Mr. Morrill had held the office of Land Agent from 1850 to 1853, was Governor in 1855, and in 1860 was elected to Congress. He took his seat as a member of that ever memorable Congress which assembled in extra session on July 4, 1861, at Lincoln's call to provide means to preserve the Union and suppress the southern rebellion. After serving one term in Congress, Mr. Morrill declined a re-nomination, which was tendered him by his party, because in those troublous days the duties of a Congressman consumed the greater part of his time to the serious detriment of business interests, which in his circumstances at that time he could not afford to neglect. Hon. James G. Blame succeeded him in Congress, and thus commenced the national career of that brilliant statesman. A friendship most cordial and life-long existed between Mr. Morrill and Mr. Blame. They were pioneers together in the work of founding the Republican party, -- together they had participated in that first Republican National Convention, which nominated Fremont as its candidate for the presidency.

In 1853 Anson P. Morrill led off from the ranks of the Democratic party a revolt on the Anti-Slavery, Maine Law, and Know Nothing issues, which aided in the formation of the Republican party in Maine, during the summer of 1854, and which resulted in his election to the chief magistracy of the State, he being the first Republican Governor of Maine. In the movement for the formation of this new party Maine was the pioneer State, as it was born and christened at Strong, August 7, 1854.

As President of the Maine Central Railroad Company, Mr. Morrill exhibited marked business tact and ability in bringing about the consolidation of the corporation and in steering it safely through the financial difficulties which so thickly beset it at that time.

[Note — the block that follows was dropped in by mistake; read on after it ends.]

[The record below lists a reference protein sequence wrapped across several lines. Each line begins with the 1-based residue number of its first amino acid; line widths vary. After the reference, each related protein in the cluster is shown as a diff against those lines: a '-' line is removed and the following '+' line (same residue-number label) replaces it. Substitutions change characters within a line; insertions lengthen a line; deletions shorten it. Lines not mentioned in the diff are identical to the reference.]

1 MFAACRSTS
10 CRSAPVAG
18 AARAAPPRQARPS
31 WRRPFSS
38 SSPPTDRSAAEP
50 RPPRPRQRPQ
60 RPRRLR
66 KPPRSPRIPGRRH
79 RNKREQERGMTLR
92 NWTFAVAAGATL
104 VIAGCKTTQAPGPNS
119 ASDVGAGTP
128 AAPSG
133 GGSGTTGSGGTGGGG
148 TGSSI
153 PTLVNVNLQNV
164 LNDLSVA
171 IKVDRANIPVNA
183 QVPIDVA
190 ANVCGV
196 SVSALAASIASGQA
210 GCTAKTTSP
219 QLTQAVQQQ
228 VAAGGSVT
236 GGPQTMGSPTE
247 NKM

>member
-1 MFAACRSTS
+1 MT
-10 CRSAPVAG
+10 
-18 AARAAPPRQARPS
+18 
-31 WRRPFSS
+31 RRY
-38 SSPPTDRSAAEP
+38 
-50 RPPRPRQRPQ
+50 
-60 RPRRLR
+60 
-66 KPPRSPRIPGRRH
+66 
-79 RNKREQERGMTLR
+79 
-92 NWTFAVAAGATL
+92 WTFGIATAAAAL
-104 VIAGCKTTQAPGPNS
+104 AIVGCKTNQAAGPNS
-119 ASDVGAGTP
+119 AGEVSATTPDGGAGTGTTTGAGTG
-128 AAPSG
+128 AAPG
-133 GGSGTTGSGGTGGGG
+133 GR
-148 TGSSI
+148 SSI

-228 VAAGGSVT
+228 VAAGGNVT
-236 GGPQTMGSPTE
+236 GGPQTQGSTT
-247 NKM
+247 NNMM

In 1879, some years after Mr. Morrill had retired from business, he moved to Augusta and there resided the remainder of his life. In 1880, even after he had passed his seventy-seventh birthday, his friends insisted on nominating and electing him Representative to the Legislature. Mr. Morrill died at his home in Augusta, on July 4, 1887, of paralysis, after an illness of only one week. Mr. Morrill's intellectual activity showed no impairment even to the last, and the progress of old age in no degree abated his interest in public affairs.

Although Mr. Morrill held a number of important public offices and was actively engaged or interested in politics all his life, he always subordinated office seeking and office holding to party principle and the interest of the cause. Uncompromising in matters involving principle, he was magnanimous to a fault in forgiving personal wrongs; his well-known kind-heartedness and charity not infrequently were imposed upon, and the liberal financial support which he accorded his unfortunate friends in their business enterprises cost him dearly, but he expressed no unkindness toward those through whose fault he had sustained heavy losses. Although best known as a leader of reform in politics and temperance, he was equally interested in all the great reform movements of his time. Liberal and progressive in his views on all subjects, he delighted to read and discuss the results of modern research. Though not a professor of religion in the outward sense, he was a devoted Universalist in faith, very regular in his attendance and liberal in his support of the church of that denomination.